Are you tired of seeing the same 27-inch, $1,000 OLED panel being trotted around by half a dozen different brands? Probably not because you’re not a technology news writer who has to pore over nearly identical specification lists to find anything slightly different, but I digress. Asus has three new OLED monitors for gamers to drool over, and none of them are 27 inches. They’re all quite a bit bigger…and probably a lot more expensive. They were announced at the Gamescom event in Germany.
First up is the ROG Swift PG32UCDM, a 32-inch 4K monitor. It’s perhaps the most conventional design of the bunch — it’s relatively large by monitor standards, but sticks to the usual 16:9 aspect ratio. 240Hz and .03 millisecond response time give it some serious gaming chops, but there’s plenty of new tech specific to that vibrant QD-OLED panel. At 1,000 nits, it’s considerably brighter than some alternatives and a custom heat sink and graphene layer protect it from heat and reduces the risk of burn-in. The USB Type-C port includes power delivery and an integrated KVM switch. Asus plans to get this one on the shelf in the first quarter of 2024, no price announced as of yet.
Those who like their widescreens a little more ultra will want to check out the ROG Swift PG34WCDM, a 34-inch, 3440×1440 version of the design with an 800R curve rating. This wider monitor gets official Nvidia G-sync compatibility, an even brighter 1,300 nit rating, and 90 watts of USB-C power delivery. It’s a closer competitor to Alienware’s popular 34-inch OLEDs, but with faster refresh and more connection options, it might just pull ahead. Again, it’s scheduled for a Q1 release with no price enumerated.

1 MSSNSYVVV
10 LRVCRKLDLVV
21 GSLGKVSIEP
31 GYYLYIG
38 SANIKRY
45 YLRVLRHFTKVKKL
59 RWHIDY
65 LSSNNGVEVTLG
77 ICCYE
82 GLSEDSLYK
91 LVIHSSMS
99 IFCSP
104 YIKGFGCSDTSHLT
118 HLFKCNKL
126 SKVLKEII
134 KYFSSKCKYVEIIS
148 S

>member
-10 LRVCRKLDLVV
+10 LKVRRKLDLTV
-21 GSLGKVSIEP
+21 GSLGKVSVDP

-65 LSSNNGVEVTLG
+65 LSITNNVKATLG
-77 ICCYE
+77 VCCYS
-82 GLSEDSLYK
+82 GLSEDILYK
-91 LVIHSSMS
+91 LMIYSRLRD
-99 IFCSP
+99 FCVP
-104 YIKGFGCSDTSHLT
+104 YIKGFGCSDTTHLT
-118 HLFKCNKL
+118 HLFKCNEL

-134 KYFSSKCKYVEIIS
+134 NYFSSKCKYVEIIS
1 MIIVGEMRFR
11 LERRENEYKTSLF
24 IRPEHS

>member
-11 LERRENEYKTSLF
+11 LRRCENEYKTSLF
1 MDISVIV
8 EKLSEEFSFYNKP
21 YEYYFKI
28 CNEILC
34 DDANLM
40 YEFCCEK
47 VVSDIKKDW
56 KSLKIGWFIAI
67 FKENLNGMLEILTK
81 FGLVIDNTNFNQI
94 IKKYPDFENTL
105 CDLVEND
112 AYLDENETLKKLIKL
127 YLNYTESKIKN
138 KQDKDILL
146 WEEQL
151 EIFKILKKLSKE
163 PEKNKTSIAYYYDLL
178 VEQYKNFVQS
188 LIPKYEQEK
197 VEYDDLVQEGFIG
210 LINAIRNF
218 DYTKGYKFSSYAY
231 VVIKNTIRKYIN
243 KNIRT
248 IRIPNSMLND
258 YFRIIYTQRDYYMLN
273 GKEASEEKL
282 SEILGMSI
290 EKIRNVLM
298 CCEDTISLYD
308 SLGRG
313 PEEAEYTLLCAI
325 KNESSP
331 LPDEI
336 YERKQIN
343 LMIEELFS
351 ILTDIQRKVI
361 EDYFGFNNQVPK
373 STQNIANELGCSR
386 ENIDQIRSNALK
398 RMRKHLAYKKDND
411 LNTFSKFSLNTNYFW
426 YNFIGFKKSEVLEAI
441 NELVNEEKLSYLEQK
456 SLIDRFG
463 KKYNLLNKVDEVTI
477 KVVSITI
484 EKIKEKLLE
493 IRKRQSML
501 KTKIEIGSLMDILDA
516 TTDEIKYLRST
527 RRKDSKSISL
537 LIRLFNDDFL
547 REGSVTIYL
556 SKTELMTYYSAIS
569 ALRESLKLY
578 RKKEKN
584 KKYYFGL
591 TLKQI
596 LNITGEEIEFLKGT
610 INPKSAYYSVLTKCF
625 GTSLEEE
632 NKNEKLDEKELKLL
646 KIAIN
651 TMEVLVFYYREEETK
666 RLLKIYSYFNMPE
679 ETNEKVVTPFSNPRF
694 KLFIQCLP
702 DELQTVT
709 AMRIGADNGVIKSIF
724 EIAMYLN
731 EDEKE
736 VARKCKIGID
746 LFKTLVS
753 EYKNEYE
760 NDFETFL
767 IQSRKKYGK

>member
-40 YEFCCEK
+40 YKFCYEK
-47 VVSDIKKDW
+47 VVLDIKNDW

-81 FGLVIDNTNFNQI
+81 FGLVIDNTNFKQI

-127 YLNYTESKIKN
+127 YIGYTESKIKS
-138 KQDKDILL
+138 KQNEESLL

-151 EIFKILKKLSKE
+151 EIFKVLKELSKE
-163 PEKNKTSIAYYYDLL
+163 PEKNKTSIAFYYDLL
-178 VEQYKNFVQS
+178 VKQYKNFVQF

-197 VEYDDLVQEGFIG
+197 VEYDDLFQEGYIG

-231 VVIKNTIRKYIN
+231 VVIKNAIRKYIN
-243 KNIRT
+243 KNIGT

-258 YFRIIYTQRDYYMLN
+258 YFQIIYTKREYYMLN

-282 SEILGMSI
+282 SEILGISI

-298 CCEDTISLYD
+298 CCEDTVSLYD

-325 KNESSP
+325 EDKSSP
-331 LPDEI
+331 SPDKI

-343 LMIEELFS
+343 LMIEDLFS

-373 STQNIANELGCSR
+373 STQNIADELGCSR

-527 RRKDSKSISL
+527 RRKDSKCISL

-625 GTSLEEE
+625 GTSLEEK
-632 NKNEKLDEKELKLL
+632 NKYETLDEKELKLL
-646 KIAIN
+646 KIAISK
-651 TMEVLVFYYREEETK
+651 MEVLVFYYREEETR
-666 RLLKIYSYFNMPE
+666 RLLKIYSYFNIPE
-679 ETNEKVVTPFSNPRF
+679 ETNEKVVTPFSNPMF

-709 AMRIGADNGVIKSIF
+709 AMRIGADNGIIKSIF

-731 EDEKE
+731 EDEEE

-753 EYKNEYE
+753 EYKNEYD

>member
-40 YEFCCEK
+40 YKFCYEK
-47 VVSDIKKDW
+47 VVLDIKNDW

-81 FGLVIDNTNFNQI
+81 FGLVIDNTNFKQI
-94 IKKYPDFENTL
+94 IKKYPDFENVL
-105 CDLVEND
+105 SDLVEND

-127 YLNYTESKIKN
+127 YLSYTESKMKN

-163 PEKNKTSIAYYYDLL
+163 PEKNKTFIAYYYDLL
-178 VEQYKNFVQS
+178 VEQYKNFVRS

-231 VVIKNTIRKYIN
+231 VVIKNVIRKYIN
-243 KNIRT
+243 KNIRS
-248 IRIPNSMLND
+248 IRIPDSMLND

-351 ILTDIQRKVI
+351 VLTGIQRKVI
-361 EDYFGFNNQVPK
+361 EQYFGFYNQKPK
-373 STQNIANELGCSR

The big daddy of the new ROG line is the Swift PG49WCD (up in the header image), a massive 49-inch OLED panel that stretches the resolution to 5120×1440. So in size and res, it’s basically two 24-inch 1440p panels side by side. It has a less dramatic 1800R curve rating, a slower 144Hz panel with no mention of G-sync, and the brightness steps back down to just 1,000 nits, but the rest of the features are preserved. This one’s coming a lot sooner in October, for a price of $1,499. That’s a lot, even for a monitor of this size, but for a gigantic OLED it’s surprisingly affordable. Compare it to the Samsung G95SC, which has a faster refresh rate but costs $1,800 retail.
It’s great to see OLED monitors spreading out into more form factors, and with the largest of the panels being cheaper than the competition, maybe we’ll see some offerings at lower price points, too. In the meantime, check out PCWorld’s roundup of the best gaming monitors.
Michael is a former graphic designer who's been building and tweaking desktop computers for longer than he cares to admit. His interests include folk music, football, science fiction, and salsa verde, in no particular order.